Although Edwin made a few drawings, his greatest bliss was listening to stories. Through stories and conversation I gained important insight as far as which flowers to give him. In this session, I read him a story about a Lioness named Silvina who can’t grow a mane and gets angry at the other lions who make fun of her. One day, she attacks one of her friends and later feels like a monster. A group of fairies appear, but she asks them to leave for fear that she might hurt them. They ask her to draw her anger, which she accepts to do and draws and draws, until much later her anger disappears and a mane of tiny white flowers appears around her face. Edwin said he could identify with Silvina, because he often felt like a monster that could lash out and hurt others. This story was about Cherry Plum, which I chose as one of the principle flowers in his new formula.
Session three: Oct 3, 2005
During this session, the most visible and important change was that he was beginning to learn how to read, which made him very proud and much more confident. There is an improvement in his grades and his mom says he is now much more calm, obedient and focused. “Now he does his homework and he does things a bit better,” said his mother, “and he hasn’t gotten any more complaints at school.”
Essences used prior to this session
Buttercup helped to boost his confidence and helped him to feel more at ease at school and at home. Thanks to this essence, he is beginning to see that he can be part of a group or family and contribute.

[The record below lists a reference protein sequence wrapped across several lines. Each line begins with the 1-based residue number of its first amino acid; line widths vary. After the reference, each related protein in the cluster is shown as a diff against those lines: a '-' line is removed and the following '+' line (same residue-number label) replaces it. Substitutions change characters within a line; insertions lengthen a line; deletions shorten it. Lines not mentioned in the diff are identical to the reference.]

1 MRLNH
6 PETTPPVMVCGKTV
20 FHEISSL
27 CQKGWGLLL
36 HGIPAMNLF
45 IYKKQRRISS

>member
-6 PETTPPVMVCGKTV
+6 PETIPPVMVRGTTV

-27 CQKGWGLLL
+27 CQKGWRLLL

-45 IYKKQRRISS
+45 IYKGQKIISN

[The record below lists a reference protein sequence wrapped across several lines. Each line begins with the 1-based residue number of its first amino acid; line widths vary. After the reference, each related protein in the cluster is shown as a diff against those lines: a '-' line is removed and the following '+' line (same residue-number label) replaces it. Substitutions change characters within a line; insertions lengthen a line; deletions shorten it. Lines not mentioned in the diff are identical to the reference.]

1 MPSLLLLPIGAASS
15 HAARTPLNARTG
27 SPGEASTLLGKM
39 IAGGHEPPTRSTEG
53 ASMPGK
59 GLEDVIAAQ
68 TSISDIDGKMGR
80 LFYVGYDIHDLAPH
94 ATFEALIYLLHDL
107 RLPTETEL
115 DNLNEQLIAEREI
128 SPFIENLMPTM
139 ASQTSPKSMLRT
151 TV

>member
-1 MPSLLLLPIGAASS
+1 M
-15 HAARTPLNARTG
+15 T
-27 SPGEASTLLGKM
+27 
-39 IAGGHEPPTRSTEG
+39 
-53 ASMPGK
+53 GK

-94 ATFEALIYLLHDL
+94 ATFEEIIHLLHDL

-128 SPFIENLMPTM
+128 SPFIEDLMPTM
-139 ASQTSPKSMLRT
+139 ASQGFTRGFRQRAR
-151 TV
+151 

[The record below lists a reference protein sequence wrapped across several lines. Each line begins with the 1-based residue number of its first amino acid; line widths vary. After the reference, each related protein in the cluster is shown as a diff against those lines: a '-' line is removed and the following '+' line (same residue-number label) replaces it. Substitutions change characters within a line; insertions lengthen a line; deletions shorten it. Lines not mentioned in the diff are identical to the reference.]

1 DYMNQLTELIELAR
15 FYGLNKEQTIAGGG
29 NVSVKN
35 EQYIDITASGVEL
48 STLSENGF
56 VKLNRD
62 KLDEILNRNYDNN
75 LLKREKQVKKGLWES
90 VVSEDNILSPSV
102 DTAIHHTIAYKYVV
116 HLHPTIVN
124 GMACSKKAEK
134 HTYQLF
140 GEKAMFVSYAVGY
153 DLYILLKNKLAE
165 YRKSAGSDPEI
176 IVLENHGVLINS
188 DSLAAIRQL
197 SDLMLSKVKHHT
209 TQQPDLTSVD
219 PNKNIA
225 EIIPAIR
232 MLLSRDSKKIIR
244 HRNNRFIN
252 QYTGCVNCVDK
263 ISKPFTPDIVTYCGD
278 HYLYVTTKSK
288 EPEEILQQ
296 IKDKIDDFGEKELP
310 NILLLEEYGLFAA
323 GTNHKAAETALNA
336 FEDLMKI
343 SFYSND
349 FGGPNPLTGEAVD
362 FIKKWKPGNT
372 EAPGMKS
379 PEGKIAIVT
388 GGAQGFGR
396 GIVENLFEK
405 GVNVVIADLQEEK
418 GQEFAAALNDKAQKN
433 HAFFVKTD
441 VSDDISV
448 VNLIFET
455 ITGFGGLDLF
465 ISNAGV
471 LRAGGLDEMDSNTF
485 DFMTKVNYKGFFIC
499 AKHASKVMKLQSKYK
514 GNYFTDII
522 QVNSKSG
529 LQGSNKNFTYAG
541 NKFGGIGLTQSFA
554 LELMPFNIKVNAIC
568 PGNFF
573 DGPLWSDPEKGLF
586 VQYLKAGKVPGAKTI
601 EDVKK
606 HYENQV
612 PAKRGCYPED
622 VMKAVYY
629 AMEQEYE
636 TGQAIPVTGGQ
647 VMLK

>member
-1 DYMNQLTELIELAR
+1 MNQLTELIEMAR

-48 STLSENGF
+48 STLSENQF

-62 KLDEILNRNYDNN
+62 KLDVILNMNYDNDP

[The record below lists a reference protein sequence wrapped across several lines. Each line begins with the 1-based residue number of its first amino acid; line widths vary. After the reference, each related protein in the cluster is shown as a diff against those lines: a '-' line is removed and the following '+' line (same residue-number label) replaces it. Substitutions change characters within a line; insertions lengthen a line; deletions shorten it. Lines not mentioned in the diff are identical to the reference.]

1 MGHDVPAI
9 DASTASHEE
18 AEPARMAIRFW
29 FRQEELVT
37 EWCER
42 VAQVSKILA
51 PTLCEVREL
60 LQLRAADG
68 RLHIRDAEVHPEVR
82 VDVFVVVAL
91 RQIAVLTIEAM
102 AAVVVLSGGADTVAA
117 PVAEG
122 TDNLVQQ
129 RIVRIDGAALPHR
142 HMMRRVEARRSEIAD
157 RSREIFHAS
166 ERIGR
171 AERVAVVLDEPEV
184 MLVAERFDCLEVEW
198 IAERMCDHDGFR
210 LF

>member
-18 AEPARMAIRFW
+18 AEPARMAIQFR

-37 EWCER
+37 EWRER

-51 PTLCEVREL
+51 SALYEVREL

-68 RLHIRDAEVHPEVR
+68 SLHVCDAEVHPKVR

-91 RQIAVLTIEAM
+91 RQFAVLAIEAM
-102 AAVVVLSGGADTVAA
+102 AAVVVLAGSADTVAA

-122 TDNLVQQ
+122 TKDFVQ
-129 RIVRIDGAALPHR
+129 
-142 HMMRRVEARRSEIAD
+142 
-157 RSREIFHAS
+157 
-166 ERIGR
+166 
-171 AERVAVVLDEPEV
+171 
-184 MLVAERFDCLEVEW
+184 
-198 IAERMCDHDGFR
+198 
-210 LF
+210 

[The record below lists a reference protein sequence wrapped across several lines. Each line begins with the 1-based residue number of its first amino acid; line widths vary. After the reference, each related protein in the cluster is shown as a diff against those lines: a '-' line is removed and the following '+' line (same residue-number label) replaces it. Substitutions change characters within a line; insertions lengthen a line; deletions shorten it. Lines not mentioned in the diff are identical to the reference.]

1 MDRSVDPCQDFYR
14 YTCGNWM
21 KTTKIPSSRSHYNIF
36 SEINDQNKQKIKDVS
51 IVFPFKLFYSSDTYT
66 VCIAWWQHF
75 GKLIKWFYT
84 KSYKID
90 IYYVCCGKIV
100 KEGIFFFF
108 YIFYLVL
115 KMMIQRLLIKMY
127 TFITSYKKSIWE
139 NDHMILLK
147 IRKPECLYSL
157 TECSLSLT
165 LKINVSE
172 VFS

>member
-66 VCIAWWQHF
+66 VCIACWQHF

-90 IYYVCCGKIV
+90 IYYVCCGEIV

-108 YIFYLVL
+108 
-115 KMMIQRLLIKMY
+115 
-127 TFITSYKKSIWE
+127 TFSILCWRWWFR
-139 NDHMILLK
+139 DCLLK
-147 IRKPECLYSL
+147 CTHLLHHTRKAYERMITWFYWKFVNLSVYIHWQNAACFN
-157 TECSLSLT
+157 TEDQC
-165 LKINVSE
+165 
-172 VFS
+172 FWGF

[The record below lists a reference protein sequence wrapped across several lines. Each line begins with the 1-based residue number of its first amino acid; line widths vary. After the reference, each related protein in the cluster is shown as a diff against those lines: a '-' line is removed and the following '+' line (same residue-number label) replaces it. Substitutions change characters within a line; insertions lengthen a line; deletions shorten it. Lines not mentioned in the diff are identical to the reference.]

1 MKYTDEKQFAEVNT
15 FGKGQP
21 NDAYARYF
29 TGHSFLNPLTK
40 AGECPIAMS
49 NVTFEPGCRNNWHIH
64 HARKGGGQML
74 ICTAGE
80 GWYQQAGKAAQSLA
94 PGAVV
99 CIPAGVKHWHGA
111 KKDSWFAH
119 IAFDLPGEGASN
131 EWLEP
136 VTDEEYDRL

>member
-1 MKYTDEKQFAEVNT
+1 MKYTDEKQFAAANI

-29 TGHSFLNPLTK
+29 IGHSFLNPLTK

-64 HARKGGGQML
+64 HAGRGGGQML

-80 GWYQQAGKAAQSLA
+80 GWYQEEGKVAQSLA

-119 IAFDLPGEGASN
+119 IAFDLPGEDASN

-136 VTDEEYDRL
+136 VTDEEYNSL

Cotton helped him begin to find the love that he feels he has lacked. Also, it has helped him learn to love himself.
Clematis helped him improve his concentration and focus. This is reflected by his mother’s comments and his better output at school.
Iris addressed his repressed creativity, which is slowly starting to come up to the surface.
Indian Pink helped him to remain centered despite the stress and pressure around him.
During this session, Edwin told me that he doesn’t have bad dreams anymore, but is still a tiny bit afraid of the dark. We have kept using this formula since this is a chronic and needs to be addressed constantly and thoroughly.
Edwin still gets angry when his mom gives him orders. He says she gets angry and yells, which makes him angry as well. We are going to keep working to help him overcome his anger. Also, we are continuing to work on improving his learning abilities.
I chose to continue the day-time and night-time formulas as before.